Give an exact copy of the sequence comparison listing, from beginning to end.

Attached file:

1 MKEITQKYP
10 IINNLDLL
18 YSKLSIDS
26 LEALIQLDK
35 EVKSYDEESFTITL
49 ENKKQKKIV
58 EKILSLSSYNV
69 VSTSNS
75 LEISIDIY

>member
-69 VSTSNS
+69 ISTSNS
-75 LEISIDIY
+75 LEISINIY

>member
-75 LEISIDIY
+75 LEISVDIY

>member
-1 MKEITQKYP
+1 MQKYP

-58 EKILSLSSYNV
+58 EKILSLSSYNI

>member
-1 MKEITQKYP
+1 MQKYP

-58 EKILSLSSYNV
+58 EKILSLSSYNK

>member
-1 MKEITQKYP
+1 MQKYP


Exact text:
1 MKEITQKYP
10 IINNLDLL
18 YSKLSIDS
26 LEALIQLDK
35 EVKSYDEESFTITL
49 ENKKQKKIV
58 EKILSLSSYNV
69 VSTSNS
75 LEISIDIY

>member
-69 VSTSNS
+69 ISTSNS
-75 LEISIDIY
+75 LEISINIY

>member
-75 LEISIDIY
+75 LEISVDIY

>member
-1 MKEITQKYP
+1 MQKYP

-58 EKILSLSSYNV
+58 EKILSLSSYNI

>member
-1 MKEITQKYP
+1 MQKYP

-58 EKILSLSSYNV
+58 EKILSLSSYNK

>member
-1 MKEITQKYP
+1 MQKYP